It’s always amusing, sometimes edifying, occasionally exhilarating, often annoying when the French attempt to refashion the Hollywood melodramas they so clearly revere. At its best, this syndrome has yielded movies like Godard’s “Breathless” and Truffaut’s “Shoot the Piano Player,” which brought out the lyricism in all those hardboiled Hollywood tropes.
“Rust and Bone,” starring Marion Cotillard, was directed by Jacques Audiard, whose last film, “A Prophet,” was like an old Warner Bros. prison-block movie brought into modern-day melting pot France. His new film doesn’t have as many old movie references as his last, but the entire shebang is like a Frenchified homage to the tough-tender universe of everything from “The Champ” to the Bogart-Bacall duets.
It’s also shamelessly romantic, and how you respond to it will have a lot to do with how willingly you give yourself up to the hooey. I’m as hooeycentric as the next fellow, but after a while I clicked off. Just because Audiard and his co-screenwriter, Thomas Bidegain, pull out all the stops doesn’t mean that I have to.
Still, what kept me watching throughout was Cotillard, who has the prized ability of making melodrama seem like drama. (This was also true of such Hollywood counterparts as Barbara Stanwyck and Greta Garbo.) She plays Stéphanie, who works at a Marineland orca aquarium where one day she loses her legs in an accident. Despondent, she reaches out to a man, the hulky bouncer Ali (Matthias Schoenaerts), who once rescued her from a bar brawl. Ali is, of course, a gentle giant around her. He takes her to the beach and brings her back to happiness, both in the waves and in bed. He thinks nothing of her double-amputee condition. Is he simply fulfilling his brutish desires or does he genuinely care for her?
Schoenaerts is a wily actor, a bit like the Sylvester Stallone of “Rocky,” who also played a thug with a heart of silver if not gold. Their love scenes don’t come across as exploitative because essentially we see them through Stéphanie’s eyes. Cotillard shows us how she is renewed by Ali without ever entirely giving herself up to him.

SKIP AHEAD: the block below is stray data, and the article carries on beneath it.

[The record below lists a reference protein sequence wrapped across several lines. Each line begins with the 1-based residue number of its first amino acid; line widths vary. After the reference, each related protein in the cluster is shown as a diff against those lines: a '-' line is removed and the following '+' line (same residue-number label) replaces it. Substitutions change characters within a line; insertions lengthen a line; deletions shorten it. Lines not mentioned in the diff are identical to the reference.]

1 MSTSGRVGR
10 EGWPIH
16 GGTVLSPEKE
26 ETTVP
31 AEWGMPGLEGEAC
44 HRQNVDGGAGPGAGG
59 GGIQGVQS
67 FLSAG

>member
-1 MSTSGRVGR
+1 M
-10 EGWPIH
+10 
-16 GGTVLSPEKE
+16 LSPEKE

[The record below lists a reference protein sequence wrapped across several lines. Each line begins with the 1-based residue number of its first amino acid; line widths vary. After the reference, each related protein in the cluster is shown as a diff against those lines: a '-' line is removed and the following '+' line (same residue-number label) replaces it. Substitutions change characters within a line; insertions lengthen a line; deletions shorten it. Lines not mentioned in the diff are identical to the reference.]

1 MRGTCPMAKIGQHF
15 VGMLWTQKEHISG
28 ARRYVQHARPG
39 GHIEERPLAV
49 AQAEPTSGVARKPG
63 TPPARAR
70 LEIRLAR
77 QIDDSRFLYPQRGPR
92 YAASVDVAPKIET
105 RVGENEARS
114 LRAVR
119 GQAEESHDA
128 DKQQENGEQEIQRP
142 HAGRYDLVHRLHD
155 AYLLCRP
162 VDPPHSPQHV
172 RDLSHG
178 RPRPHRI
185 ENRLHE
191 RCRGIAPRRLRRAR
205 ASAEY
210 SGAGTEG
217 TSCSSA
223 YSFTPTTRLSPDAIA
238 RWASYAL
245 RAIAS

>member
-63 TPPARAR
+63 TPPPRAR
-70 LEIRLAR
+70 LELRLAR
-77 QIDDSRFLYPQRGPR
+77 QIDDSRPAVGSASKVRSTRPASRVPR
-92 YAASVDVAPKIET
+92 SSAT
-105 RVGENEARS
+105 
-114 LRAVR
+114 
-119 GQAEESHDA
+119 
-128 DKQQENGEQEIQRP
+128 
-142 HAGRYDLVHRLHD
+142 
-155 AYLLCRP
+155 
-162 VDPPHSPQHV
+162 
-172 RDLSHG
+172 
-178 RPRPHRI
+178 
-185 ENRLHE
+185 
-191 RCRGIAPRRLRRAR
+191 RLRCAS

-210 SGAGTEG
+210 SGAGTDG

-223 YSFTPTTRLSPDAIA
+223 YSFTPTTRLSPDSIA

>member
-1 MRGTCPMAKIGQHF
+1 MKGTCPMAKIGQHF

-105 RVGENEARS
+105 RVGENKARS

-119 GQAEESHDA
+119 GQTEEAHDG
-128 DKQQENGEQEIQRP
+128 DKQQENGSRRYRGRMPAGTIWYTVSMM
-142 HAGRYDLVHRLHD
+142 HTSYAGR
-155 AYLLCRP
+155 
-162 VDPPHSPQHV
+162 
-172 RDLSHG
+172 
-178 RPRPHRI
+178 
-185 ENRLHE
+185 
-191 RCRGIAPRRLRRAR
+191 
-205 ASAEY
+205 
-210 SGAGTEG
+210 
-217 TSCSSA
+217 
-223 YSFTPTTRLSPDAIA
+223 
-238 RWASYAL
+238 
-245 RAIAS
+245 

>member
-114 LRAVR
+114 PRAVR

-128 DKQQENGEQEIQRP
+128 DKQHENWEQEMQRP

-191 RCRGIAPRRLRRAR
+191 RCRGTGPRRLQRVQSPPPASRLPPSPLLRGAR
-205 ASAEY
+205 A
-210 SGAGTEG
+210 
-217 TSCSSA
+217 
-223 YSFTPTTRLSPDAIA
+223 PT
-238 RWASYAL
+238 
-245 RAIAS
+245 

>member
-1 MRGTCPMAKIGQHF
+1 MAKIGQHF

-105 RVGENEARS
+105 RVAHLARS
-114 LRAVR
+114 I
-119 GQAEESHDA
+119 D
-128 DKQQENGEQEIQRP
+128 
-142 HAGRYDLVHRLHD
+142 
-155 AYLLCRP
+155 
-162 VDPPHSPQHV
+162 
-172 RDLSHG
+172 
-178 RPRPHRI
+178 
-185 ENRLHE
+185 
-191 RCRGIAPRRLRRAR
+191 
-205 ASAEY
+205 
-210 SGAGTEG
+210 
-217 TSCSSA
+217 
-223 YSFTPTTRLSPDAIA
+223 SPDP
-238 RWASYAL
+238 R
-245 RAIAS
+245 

Not content to leave any stone unturned, the filmmakers have Ali become a street brawler for a shady boxing promoter. Stéphanie is repelled at first but soon enough joins the enterprise. My favorite good/bad moment in the movie: Ali is being pummeled, until he spots Stéphanie on prosthetic legs making her way toward him, and emerges victorious. It doesn’t get more shameless than that.
In some ways, this beauty-and-the-beast scenario is reminiscent of “The Wrestler,” which likewise tried to wring pathos from situations in which fists speak more directly than words. Audiard films everything with a “gritty” realism that mostly seems movie-ish. And he telegraphs everything. When Ali reluctantly takes charge of his 5-year-old son Sam (Armand Verdure) and they venture out onto a frozen lake, well ... need I tell you?
“Rust and Bone” is made by filmmakers and actors who are capable of much more – and they know it. The result is a true oddity: an orgy of hokum dressed up as an art film. Grade: B- (Rated R for strong sexual content, brief graphic nudity, some violence, and language.)